It's a strange feeling to wake up in the morning, look down and wonder where your arms have disappeared to. The two bulging pistons I left with not 11 months ago have morphed, rather successfully, into a couple of peperamis that would barely suffice for a small s***zu. In fact the big question is whether I will reach 30 before my waist line does. Even the mosquito, formerly the scourge of my smooth skin has taken less interest recently for fear of striking bone and doing itself an injury.
I digress. Since we last spoke we have made it over the border to Cambodia - a trip memorable for my sudden realisation that the old Val Doonican song 'Father and Son' is actually meant to be a father and son talking to each other. Years of listening to the tepid Boyzone version had apparently not made this clear to me and it took the dulcet tones of Val...or whatever his Islamic name is, to make me realise. Well I never.
Cambodia is far less frenetic than Thailand (although there is still an inordinate number of Kamikaze drivers, particularly in the capital Phnom Penh) and for my mind is a far more interesting landscape to gaze upon. You find the people less pushy and there seems to be far more genuine warmth towards you that is not just dominated by the drive to make another dollar. No doubt a product of their atrocious recent history, but more on that later.
Anywho, in Siam Reap there is but one thing to do: the Temples of Angkor Wat...or as the British like to call it Angkor Wat What Tally Ho'. It was always going to take something fairly spectacular to rival Macchu Picchu in our hearts, but we may just have found a worthy contender in Angkor Wat. Yes Macchu has the spectacular setting, but the exquisite craftsmanship in the stonework of the Hindu Gods at Angkor just blows your mind. Added to that, the scale of the place (the main temple is the largest religious temple in the world), particularly if you include the surrounding temples, is barely fathomable and in the day we explored the site you could argue we barely scratched the surface.
After an early breakfast we met our guide at a considerate 7am, forgoing any semblance of trying to hit sunrise at 5am after having fallen for that trick at previous historical sites. As it happens the clouds would have had the last laugh anyway, so we felt pretty smug at only having to get up at 6am. Our English speaking guide, Siya, appears to be typical of a great number of Cambodians we have met, in that he is actively trying to make something of his life through hard work and educating himself. All the more poignant in modern day Cambodia as this is something that would have seen him systematically tortured and killed under the Khmer Rouge Regime of 1975-79 when approximately 2 million Cambodians died. His English is impressive and particularly when compared to Thailand, where despite being on the tourist trail, the number of times we encountered little or no English was surprising (not that this is a bad thing at all). It therefore makes you all the more astonished by the proficiency the vast majority of Cambodians demonstrate in another language, young and old alike. Knowing their past, and that the country is still bearing the scars makes you all the more fond of this affable nation of people. it also has the capacity to pull at your heart strings when you walk past those debilitated by landmines (many mines are still active around the country having yet to be cleared) playing musical instruments or the gorgeous young children who relentlessly follow you in the hope that you will buy some of their handiwork. Despite being careful with every pound we have spent this year, we have found it difficult not justify regularly giving a little extra where we can and have found it hard to stomach when we haven't. They call those born in 79 (my year of birth) and after the ''Lucky Generation', which is optimistic to say the least. It appears that the word 'relatively' should be inserted before that title.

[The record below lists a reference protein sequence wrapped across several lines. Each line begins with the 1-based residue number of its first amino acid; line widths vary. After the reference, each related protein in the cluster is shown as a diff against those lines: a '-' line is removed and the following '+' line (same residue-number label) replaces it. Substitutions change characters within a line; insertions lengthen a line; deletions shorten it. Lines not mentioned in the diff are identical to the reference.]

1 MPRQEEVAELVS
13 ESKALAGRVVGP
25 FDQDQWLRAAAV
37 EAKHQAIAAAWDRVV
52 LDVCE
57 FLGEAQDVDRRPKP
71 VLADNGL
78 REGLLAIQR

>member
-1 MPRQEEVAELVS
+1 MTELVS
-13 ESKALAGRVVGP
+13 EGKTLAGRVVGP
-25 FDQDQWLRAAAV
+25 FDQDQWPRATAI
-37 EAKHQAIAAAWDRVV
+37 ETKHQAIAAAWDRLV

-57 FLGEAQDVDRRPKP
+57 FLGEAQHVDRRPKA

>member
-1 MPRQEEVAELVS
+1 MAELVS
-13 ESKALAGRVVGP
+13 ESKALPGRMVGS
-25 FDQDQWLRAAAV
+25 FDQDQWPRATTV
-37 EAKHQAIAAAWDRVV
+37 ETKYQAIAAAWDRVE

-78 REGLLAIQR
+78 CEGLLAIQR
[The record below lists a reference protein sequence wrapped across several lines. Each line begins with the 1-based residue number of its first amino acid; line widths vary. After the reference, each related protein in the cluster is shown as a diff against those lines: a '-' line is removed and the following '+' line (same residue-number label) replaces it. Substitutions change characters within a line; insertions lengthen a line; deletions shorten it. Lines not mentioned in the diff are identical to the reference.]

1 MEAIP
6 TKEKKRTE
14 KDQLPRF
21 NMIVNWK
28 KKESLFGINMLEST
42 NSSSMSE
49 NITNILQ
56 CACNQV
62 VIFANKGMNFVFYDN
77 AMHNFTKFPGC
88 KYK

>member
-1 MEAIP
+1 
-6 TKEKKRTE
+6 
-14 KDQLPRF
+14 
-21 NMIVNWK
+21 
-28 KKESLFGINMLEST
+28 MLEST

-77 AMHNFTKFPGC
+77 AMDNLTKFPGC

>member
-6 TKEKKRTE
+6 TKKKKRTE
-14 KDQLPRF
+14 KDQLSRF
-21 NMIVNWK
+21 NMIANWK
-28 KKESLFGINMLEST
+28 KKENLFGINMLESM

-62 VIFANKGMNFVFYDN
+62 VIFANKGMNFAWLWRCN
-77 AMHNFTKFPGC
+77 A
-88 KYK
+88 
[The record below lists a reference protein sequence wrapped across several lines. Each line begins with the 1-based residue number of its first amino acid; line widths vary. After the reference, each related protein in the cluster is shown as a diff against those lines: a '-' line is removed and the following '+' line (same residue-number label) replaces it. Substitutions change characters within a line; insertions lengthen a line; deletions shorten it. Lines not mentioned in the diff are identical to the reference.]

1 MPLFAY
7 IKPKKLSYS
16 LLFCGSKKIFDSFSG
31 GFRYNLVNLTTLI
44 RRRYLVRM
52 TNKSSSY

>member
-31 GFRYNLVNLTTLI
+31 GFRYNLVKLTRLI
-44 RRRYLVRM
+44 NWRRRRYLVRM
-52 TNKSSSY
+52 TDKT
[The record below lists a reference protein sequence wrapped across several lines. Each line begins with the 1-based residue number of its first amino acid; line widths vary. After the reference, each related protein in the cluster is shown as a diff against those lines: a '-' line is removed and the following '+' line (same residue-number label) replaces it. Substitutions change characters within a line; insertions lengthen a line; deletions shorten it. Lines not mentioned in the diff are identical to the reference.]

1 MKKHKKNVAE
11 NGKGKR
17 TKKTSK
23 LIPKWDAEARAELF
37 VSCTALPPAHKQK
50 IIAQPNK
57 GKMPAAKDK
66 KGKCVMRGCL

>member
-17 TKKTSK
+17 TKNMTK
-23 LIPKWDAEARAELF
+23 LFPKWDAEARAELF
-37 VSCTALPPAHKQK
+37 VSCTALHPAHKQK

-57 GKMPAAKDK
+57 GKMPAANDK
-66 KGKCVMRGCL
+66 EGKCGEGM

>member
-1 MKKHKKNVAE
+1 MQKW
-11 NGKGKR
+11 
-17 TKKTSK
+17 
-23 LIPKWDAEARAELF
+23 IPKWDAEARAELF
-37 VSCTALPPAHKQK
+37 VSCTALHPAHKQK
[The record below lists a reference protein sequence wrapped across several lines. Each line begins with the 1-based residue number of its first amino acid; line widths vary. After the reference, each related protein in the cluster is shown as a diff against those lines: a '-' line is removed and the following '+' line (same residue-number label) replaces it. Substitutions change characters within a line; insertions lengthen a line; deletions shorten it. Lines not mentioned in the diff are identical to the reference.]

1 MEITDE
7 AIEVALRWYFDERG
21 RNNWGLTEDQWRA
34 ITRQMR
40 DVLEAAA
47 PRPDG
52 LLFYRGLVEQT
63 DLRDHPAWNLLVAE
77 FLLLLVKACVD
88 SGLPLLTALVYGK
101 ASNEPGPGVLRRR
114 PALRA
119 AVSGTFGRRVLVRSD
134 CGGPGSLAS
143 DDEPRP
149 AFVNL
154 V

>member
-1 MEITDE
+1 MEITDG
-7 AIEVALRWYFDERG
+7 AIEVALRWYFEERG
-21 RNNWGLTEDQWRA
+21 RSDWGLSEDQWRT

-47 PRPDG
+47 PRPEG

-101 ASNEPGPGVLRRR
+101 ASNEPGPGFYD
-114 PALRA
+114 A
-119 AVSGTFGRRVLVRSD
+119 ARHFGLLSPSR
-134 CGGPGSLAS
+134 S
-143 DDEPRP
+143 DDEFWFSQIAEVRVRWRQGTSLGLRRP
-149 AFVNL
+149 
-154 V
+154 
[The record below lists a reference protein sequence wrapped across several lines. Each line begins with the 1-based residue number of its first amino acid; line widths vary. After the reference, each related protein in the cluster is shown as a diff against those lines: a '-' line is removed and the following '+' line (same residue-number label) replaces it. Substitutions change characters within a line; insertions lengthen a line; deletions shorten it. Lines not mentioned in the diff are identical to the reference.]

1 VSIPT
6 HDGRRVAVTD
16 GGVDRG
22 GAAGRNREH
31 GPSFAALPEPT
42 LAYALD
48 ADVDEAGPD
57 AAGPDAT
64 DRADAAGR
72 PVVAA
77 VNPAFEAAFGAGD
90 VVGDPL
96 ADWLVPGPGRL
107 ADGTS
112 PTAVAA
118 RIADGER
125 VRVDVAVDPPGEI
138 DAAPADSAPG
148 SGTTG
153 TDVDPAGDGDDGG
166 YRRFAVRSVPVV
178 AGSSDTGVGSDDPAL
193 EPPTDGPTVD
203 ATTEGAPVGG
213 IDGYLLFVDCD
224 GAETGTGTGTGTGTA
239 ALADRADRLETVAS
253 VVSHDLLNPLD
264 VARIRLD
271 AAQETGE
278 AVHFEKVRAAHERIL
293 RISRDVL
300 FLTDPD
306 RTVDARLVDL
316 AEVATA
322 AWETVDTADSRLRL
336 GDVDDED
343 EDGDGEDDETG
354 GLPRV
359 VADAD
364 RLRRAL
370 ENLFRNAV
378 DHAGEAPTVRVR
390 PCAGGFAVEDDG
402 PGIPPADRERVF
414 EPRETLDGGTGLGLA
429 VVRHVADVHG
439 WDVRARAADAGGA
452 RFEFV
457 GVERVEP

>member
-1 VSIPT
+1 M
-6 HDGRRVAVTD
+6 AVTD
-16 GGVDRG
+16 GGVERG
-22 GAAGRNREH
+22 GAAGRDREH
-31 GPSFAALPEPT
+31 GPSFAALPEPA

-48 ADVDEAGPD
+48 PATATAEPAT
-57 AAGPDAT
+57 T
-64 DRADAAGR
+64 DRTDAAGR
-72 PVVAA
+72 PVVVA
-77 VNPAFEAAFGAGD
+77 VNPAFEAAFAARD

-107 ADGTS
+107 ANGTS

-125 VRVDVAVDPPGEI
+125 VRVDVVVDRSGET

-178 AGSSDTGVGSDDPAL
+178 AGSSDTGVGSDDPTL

Back to Angkor and the contest between nature and man's creation is a sight to savour. To gaze upon the roots of a Banyan Tree entwined with the brickwork just hints at the grand history of the place and combined with the obvious spiritual significance of the site (you encounter several orange robed monks wandering) you realise this is a special place. It may just lose out to Macchu Picchu in a 12 round spilt decision, but here you have an archaeological gem that, although damaged and looted in places, we are in fortunate is in any condition for us to visit. A definite highlight of the year.
Two more quick things to inform you of from our pilgrimage to Angkor: firstly, the cheeky monkey that stole our coconut rice in front of one of the temples...an actual monkey who when we protested bared its surprisingly large and sharp teeth at us. Secondly, the Cambodian tradition of eating anything and everything includes such delights as fried bugs, duck embryos and tarantulas. Well the latter involves a leap of faith I'm not prepared to make, but we did both chow down on a nice crispy cricket. The food odyssey continues.